Listening with Carp, 2019
Listening with Carp, Now is the Time was composed in Wuzhen, China. In the material that Winderen has recorded we hear the sound produced by the various fish living in canals. The work combines this local sound material with recordings made in the world’s oceans, which has a sound frequency that both carp and humans can hear. The work is on display as part of the Wuzhen Contemporary Art Exhibition March 31–June 30, 2019. Read more here.
Through the bones, 2018
For thousands of years, fishermen have been locating fish and other sea creatures in the water by listening through the surface with a wooden oar. This ancient technique has been practised in various communities around the world and, for instance, in Greenland they use oars to detect whale songs. This listening is possible because the sound created by the creatures living under the water is transmitted through the wooden oar and into the human skull, and via the bone directly into the inner ear. Marine mammals and fish use an equivalent listening mechanism.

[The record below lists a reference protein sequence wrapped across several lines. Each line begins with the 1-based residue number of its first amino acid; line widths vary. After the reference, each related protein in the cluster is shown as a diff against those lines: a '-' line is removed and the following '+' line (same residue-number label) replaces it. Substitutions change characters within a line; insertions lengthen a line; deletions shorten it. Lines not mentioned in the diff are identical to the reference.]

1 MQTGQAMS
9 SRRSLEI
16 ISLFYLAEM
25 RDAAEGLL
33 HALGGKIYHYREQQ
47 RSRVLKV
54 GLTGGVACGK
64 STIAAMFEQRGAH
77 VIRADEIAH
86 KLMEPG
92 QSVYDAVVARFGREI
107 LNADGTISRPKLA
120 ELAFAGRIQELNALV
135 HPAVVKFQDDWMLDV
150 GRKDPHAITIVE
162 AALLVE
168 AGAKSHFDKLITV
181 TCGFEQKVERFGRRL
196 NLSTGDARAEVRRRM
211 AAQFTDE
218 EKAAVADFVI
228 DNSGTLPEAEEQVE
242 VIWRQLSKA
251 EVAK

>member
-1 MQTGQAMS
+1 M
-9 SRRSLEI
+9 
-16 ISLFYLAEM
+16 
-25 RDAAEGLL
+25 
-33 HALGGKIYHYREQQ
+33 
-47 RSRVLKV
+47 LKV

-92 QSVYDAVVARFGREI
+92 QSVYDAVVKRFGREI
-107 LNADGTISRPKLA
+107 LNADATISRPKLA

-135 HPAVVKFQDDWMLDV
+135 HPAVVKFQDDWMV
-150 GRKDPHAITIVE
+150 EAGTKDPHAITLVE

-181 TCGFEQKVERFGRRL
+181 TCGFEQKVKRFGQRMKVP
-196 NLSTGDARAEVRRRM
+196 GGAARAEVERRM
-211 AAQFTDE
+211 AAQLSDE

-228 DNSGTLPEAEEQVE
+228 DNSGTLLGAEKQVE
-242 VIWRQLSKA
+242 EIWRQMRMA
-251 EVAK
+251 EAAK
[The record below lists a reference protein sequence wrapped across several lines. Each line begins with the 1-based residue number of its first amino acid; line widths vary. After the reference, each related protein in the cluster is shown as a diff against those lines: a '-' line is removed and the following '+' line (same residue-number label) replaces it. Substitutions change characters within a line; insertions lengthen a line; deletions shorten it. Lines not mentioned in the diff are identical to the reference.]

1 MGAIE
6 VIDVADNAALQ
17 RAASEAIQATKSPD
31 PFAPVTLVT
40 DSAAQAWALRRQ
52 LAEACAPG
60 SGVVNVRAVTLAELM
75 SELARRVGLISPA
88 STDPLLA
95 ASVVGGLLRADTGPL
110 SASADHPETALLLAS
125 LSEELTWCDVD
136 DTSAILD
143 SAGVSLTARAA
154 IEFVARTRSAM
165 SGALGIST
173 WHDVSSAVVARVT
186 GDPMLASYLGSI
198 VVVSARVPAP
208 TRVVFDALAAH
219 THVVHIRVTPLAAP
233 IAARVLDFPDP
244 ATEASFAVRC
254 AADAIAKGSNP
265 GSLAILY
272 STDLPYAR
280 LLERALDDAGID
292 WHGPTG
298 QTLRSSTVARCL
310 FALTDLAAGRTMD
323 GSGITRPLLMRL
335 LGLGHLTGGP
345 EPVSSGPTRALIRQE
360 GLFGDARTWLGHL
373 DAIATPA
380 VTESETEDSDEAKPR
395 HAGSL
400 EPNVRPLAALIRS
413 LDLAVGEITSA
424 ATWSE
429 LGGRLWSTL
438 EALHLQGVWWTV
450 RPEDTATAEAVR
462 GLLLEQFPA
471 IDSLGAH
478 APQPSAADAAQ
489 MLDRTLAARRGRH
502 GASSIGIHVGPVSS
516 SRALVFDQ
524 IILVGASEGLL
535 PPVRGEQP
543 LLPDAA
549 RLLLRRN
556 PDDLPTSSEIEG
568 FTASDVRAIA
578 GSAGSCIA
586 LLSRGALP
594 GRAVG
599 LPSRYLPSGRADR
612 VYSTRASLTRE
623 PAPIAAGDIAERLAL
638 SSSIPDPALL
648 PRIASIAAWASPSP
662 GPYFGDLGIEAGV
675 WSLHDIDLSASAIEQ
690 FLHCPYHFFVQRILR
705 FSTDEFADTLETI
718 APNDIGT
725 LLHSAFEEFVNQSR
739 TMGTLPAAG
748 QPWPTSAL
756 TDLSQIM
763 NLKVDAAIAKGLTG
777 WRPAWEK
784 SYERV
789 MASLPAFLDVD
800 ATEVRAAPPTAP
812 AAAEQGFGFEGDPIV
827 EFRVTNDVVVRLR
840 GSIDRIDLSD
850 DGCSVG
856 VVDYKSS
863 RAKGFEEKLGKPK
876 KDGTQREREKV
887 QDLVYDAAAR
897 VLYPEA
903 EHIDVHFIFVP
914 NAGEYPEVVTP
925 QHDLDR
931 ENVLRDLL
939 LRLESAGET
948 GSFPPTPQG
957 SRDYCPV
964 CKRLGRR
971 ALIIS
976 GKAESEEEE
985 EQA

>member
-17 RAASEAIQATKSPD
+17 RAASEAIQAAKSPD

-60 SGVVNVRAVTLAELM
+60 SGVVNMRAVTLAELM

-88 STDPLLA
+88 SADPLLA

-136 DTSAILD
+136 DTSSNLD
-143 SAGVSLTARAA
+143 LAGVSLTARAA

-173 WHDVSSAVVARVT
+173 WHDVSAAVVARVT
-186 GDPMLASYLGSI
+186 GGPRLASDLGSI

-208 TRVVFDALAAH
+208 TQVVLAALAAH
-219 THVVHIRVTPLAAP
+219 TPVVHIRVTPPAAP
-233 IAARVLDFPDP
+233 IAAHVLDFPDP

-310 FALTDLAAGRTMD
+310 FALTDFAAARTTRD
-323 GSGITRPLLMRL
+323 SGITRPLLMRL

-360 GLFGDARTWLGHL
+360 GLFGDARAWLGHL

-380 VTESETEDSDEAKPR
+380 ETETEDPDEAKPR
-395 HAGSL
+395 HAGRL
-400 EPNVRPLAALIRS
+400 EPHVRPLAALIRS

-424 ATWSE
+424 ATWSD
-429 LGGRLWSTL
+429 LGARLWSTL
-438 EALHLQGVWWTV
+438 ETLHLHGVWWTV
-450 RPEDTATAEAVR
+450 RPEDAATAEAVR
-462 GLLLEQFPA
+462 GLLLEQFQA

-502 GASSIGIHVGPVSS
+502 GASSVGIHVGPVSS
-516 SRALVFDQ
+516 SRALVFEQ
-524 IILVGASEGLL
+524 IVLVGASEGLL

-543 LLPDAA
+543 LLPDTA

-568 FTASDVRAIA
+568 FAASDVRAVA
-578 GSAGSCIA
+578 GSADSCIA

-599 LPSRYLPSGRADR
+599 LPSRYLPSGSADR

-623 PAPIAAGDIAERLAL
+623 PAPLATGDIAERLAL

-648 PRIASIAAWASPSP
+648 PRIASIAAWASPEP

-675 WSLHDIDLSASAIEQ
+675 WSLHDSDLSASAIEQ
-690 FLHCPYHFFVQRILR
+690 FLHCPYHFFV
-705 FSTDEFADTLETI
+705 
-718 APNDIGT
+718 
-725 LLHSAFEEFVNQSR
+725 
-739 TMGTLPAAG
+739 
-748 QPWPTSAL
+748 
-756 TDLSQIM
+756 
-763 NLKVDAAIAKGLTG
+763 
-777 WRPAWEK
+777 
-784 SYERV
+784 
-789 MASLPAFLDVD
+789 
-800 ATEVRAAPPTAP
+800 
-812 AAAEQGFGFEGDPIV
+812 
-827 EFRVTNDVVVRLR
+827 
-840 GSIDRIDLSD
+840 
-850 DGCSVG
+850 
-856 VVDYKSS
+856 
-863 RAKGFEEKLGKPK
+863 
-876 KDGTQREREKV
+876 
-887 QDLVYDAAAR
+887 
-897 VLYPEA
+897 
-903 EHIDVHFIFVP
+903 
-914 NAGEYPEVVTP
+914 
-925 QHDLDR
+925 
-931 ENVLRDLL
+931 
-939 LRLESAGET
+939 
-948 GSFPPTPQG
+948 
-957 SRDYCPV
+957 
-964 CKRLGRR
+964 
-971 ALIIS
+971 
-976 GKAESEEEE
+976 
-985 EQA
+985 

Jana Winderen found this way of listening on her field trip to Thailand for the Biennale, and has since made several visits to Thailand to learn more about this listening mechanism and about the way that villages that practise sustainable fishing maintain a healthy, viable community by caring for both environment and people. Through the bones combines the mechanics of listening using oars with new technology and hydrophone recording techniques. Visitors to the 2018 Thailand Biennale also had a chance to listen to underwater life through oars in the River Pali under the guidance of local fishermen. Read more here.
Rats – secret soundscapes of the city, 2017
Rat colonies live in mutual coexistence with humans. Some communication between rats is in the ultrasound frequency range – above 20,000 Hz, which is inaudible to the human ear. Jana Winderen wanted to discover whether the stories of rats serenading each other with love songs are true. She recorded the ultrasonic soundscape of Bjørvika in Oslo, which is only detectable at ultrasound frequencies and then slowed and deepened it to create her own composition that is perceptible to human ears. In the research and recordings for the work Winderen employed new technology and collaborated with a researcher at the University of Surrey. In autumn 2017, the multichannel work could be heard on loudspeakers in the urban riverscape around the Akerselva (Aker River) in Oslo. Rats – secret soundscapes of the city was realized in collaboration with the Munchmuseet on the Move 2017 project and the nyMusikk centre for experimental music. Read more here.
More about Jana Winderen’s production and links to published recordings: